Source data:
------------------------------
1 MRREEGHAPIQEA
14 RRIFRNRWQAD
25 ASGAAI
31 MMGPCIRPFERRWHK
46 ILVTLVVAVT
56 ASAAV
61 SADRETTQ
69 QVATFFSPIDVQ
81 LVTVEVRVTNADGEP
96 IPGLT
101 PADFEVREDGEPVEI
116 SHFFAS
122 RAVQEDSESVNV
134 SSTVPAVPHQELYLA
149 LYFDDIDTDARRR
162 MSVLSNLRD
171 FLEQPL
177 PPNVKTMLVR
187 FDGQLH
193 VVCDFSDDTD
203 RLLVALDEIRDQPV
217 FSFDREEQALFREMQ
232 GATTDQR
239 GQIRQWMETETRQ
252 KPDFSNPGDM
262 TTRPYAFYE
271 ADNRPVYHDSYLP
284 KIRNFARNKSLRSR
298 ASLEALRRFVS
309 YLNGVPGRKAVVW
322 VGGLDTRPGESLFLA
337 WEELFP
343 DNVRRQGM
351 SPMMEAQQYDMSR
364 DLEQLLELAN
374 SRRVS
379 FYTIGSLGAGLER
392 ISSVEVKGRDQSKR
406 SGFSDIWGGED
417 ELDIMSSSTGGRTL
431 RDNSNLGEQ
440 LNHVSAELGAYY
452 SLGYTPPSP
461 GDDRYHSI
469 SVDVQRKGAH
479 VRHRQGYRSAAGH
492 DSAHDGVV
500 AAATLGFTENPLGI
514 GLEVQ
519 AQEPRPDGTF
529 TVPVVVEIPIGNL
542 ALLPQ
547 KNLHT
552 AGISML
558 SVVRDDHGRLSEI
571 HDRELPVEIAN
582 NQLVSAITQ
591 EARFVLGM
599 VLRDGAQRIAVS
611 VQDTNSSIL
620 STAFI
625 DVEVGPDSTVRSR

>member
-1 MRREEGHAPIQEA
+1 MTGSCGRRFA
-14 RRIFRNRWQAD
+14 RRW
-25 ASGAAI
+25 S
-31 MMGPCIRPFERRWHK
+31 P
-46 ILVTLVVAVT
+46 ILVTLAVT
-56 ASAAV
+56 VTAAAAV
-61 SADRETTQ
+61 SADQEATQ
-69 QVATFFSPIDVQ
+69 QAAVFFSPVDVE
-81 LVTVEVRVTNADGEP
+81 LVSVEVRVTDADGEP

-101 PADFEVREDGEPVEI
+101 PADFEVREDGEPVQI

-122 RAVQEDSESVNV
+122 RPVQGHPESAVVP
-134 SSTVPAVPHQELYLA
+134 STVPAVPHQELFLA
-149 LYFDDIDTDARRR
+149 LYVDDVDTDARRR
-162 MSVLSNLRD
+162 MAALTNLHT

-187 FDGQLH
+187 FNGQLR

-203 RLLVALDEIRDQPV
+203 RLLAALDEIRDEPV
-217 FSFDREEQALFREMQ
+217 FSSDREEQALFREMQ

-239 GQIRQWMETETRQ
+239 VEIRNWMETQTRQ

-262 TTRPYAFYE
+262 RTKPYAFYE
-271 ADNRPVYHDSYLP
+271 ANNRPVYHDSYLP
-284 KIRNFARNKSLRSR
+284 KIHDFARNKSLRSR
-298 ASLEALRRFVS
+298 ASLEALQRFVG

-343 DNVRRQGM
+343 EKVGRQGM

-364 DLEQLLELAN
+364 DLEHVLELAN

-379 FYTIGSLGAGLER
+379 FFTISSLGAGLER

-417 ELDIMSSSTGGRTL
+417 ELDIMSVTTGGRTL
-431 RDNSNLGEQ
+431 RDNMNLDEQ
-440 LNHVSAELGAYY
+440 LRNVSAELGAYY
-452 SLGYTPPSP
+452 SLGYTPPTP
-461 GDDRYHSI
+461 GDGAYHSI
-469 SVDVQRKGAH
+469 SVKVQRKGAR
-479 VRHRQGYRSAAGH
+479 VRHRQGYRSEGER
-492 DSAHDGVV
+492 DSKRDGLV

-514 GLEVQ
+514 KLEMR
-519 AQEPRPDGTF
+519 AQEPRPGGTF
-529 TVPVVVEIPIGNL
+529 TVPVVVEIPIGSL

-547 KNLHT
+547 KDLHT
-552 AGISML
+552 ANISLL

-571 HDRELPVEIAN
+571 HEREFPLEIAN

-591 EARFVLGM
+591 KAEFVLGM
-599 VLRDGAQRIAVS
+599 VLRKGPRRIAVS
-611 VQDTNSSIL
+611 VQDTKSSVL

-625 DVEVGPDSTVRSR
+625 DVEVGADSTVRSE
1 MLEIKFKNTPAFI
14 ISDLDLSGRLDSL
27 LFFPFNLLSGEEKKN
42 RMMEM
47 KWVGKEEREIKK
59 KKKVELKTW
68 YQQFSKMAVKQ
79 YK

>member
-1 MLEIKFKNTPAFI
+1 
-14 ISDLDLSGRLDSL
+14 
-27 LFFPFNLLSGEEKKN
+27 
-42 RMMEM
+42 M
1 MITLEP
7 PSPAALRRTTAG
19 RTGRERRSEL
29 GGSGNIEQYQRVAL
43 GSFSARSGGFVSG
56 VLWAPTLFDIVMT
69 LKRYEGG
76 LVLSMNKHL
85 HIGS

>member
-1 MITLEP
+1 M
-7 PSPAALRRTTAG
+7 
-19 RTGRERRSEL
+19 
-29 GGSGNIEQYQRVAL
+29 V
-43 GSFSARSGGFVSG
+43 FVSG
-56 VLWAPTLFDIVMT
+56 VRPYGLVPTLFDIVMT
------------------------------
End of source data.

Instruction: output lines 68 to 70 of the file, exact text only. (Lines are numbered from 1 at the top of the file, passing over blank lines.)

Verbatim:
-25 ASGAAI
+25 S
-31 MMGPCIRPFERRWHK